Even if you don’t understand it, respect that their reality is real to them. Give them space to talk about what’s happening and reassure them that you’ve got their back.

  • Help lift their spirits

    If they're feeling low or not their best, remind them of their strengths and encourage them to get back into doing what they love. But patience is key – they need to move at their own pace.

  • Find ways of communicating

    If talking is tough, find creative ways to chat. You could try using traffic light cards for them to show you how they’re feeling: green for good, yellow for so-so, and red for a tough time. It’s a quick way for them to share without going into detail.

  • Plan for the rough patches

    When they feel good, talk about what helps them when times get tough. They can write down any symptoms to look out for, triggers, and if there’s anything you can do to help.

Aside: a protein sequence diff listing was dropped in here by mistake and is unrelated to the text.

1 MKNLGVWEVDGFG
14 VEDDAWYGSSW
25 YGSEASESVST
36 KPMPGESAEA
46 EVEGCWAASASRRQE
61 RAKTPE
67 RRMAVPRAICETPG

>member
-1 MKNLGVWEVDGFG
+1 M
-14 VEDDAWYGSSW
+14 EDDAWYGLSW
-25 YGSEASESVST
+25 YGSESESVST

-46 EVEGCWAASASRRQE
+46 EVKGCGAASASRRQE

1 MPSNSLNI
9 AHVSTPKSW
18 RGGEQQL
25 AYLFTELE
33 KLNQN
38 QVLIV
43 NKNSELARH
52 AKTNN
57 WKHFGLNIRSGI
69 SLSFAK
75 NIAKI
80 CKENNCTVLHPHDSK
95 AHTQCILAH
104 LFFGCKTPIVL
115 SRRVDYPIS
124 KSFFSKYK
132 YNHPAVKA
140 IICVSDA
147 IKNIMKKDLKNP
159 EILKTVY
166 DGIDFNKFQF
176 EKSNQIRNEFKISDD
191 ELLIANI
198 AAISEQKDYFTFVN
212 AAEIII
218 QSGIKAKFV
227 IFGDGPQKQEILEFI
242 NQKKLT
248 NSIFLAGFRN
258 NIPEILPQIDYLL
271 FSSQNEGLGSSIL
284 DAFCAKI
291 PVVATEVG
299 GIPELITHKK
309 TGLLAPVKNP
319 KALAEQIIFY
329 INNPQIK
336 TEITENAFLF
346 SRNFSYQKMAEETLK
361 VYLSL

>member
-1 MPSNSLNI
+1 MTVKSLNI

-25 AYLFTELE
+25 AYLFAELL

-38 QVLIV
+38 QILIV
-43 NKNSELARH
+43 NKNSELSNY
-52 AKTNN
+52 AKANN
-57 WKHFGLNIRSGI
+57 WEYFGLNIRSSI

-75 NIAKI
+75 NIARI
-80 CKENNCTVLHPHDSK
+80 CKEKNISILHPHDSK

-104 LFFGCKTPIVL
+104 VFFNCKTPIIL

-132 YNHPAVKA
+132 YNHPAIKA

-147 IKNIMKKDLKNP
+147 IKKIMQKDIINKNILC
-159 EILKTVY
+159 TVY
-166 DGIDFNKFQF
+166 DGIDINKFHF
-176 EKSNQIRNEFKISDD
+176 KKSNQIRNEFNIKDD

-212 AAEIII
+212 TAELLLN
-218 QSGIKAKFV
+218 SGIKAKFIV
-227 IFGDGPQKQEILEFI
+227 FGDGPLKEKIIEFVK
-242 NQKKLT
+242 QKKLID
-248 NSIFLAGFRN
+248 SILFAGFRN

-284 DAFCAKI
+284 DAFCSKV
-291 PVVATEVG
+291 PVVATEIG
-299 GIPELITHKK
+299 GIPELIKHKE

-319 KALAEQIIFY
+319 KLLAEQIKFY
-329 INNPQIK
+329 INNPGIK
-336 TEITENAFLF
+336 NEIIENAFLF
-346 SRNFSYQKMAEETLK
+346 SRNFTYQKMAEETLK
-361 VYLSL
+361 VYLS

Get help now

If you're struggling right now, you don't have to go through this alone. Here are some places where you can get help and support.

  • Samaritans

    Whatever you're going through, you can contact the Samaritans for support. N.B. This is a listening service and does not offer advice or intervention.

    Opening times:
  • Childline

    If you’re under 19 you can confidentially call, chat online or email about any problem big or small.

    Sign up for a free Childline locker (real name or email address not needed) to use their free 1-2-1 counsellor chat and email support service.

    Can provide a BSL interpreter if you are deaf or hearing-impaired.

    Hosts online message boards where you can share your experiences, have fun and get support from other young people in similar situations.

    Opening times:
  • The Mix

    Free, short-term online counselling for young people aged 25 or under. Their website also provides lots of information and advice about mental health and wellbeing. 

    Email support is available via their online contact form.

    They have a free 1-2-1 webchat service available during opening hours.

    Opening times:
    4pm - 11pm, Monday - Friday